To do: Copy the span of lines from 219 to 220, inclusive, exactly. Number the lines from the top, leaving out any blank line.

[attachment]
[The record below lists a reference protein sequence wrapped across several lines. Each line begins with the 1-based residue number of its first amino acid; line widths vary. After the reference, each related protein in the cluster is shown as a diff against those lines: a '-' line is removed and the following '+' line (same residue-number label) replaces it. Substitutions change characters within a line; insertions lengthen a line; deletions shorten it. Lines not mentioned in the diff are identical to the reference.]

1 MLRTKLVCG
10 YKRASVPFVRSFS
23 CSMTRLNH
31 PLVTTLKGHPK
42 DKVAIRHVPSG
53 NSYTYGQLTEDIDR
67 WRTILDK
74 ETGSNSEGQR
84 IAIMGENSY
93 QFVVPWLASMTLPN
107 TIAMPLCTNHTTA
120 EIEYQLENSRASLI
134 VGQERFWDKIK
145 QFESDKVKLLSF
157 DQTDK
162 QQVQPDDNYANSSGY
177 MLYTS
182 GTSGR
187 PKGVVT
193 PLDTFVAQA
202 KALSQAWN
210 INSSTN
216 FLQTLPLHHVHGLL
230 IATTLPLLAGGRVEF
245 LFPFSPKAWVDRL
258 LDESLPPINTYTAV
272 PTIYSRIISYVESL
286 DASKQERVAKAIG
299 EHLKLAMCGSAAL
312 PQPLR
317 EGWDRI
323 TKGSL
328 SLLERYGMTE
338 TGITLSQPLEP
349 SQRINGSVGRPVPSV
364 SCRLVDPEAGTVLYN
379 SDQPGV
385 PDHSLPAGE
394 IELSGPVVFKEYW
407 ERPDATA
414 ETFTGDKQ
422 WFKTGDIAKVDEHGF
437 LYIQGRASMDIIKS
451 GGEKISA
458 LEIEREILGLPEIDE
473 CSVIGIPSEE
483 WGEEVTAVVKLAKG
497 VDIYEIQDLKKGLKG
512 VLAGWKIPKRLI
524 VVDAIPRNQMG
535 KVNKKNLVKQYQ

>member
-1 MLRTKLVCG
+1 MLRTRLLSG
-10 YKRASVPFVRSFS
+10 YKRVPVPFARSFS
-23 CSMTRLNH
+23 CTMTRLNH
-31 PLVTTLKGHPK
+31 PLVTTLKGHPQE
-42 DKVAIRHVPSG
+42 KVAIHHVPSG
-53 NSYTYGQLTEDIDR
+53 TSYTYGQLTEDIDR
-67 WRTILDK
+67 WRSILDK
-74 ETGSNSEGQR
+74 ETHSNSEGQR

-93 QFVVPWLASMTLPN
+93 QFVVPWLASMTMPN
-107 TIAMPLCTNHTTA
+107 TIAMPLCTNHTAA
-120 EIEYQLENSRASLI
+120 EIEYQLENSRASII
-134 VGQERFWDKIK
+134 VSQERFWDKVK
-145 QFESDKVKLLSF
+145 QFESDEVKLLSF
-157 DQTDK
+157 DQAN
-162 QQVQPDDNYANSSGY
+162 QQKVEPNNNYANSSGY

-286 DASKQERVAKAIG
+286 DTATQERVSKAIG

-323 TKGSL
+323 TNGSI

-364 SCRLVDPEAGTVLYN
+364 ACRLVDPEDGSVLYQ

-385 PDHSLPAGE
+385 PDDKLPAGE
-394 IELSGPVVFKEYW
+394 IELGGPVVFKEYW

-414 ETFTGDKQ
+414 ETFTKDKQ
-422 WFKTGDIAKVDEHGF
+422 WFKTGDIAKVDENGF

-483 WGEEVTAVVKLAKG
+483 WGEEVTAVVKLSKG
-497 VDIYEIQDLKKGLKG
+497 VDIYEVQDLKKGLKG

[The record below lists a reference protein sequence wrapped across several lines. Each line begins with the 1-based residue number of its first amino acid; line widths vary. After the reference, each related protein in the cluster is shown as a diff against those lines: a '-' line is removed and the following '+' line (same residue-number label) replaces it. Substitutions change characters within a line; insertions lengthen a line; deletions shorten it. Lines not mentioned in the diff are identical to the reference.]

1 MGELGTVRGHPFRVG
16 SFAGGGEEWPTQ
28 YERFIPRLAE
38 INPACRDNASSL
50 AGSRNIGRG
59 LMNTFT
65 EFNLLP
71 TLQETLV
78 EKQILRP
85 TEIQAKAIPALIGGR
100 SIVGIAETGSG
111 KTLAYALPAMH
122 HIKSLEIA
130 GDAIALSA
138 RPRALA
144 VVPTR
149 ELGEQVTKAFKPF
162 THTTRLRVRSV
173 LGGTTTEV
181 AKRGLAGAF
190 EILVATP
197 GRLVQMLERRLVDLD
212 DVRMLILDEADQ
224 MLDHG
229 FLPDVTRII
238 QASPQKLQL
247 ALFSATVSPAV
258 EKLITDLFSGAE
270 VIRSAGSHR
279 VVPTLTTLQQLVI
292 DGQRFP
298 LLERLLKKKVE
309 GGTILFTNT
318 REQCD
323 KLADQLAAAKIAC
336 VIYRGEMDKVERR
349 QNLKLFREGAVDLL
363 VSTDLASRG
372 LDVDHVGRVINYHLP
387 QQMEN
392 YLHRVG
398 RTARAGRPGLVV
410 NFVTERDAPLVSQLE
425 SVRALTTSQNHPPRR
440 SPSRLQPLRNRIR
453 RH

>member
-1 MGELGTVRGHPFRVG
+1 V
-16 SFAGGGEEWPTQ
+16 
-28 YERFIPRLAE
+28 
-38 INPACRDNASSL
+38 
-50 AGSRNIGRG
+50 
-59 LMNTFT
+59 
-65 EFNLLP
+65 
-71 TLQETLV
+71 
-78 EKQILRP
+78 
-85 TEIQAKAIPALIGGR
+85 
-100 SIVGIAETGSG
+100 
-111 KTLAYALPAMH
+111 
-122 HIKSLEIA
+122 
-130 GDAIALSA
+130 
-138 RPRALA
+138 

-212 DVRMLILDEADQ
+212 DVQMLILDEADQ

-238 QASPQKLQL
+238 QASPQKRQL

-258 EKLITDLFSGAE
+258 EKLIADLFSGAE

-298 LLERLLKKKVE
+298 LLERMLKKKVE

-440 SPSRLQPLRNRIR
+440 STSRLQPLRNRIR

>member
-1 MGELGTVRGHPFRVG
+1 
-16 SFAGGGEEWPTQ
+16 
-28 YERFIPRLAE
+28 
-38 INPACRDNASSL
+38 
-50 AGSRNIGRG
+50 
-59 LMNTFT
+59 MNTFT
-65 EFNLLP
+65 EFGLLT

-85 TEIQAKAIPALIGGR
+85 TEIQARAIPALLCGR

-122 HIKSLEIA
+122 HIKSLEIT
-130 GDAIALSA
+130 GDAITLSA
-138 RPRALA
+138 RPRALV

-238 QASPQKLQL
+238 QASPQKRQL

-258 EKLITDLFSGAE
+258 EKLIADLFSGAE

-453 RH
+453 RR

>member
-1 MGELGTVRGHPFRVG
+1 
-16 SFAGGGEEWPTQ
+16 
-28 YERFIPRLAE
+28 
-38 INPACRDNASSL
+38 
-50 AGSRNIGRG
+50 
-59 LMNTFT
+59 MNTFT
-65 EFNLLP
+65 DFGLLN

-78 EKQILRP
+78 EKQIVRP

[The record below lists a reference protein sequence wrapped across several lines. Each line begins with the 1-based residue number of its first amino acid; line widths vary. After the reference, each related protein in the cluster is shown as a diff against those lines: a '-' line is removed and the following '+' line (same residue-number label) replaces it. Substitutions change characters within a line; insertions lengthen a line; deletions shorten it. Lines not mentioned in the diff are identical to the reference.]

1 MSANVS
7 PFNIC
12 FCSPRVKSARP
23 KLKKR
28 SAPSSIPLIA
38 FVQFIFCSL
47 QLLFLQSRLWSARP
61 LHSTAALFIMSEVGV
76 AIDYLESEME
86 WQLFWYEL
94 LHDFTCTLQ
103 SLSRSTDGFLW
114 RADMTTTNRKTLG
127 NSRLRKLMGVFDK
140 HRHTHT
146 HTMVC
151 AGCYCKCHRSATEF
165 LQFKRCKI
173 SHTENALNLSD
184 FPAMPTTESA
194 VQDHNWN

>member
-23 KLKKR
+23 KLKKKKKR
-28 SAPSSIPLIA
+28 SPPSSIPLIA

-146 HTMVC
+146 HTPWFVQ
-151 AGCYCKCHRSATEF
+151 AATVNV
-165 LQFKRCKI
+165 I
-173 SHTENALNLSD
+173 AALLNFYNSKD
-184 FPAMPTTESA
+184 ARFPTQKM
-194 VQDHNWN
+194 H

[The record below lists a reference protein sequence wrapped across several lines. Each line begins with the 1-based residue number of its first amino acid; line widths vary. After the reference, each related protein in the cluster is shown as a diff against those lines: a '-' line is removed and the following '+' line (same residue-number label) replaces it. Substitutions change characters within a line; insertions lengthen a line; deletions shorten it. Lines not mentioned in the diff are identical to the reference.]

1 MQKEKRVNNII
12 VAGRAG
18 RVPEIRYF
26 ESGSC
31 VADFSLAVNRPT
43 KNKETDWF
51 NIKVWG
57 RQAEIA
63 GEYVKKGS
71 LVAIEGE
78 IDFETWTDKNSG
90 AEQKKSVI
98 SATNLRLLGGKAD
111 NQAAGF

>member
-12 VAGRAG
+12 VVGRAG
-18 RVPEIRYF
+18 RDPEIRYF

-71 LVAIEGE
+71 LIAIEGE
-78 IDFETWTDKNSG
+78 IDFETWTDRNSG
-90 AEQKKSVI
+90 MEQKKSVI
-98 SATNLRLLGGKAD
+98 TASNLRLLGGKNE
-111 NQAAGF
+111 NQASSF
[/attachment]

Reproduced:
>member
-1 MGELGTVRGHPFRVG